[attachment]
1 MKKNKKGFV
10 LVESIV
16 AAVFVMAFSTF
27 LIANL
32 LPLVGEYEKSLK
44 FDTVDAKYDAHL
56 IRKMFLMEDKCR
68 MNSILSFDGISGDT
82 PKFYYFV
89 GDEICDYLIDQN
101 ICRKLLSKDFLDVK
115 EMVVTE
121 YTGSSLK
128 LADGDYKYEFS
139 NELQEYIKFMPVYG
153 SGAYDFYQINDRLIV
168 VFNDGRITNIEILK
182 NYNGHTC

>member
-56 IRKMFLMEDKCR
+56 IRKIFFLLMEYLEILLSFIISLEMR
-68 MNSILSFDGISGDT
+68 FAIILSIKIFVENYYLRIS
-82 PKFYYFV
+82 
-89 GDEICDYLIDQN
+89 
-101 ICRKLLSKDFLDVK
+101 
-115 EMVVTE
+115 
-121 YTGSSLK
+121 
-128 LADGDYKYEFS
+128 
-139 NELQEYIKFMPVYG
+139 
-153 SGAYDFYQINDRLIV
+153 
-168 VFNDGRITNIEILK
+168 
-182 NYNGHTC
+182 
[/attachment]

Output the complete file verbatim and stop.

1 MKKNKKGFV
10 LVESIV
16 AAVFVMAFSTF
27 LIANL
32 LPLVGEYEKSLK
44 FDTVDAKYDAHL
56 IRKMFLMEDKCR
68 MNSILSFDGISGDT
82 PKFYYFV
89 GDEICDYLIDQN
101 ICRKLLSKDFLDVK
115 EMVVTE
121 YTGSSLK
128 LADGDYKYEFS
139 NELQEYIKFMPVYG
153 SGAYDFYQINDRLIV
168 VFNDGRITNIEILK
182 NYNGHTC

>member
-56 IRKMFLMEDKCR
+56 IRKIFFLLMEYLEILLSFIISLEMR
-68 MNSILSFDGISGDT
+68 FAIILSIKIFVENYYLRIS
-82 PKFYYFV
+82 
-89 GDEICDYLIDQN
+89 
-101 ICRKLLSKDFLDVK
+101 
-115 EMVVTE
+115 
-121 YTGSSLK
+121 
-128 LADGDYKYEFS
+128 
-139 NELQEYIKFMPVYG
+139 
-153 SGAYDFYQINDRLIV
+153 
-168 VFNDGRITNIEILK
+168 
-182 NYNGHTC
+182 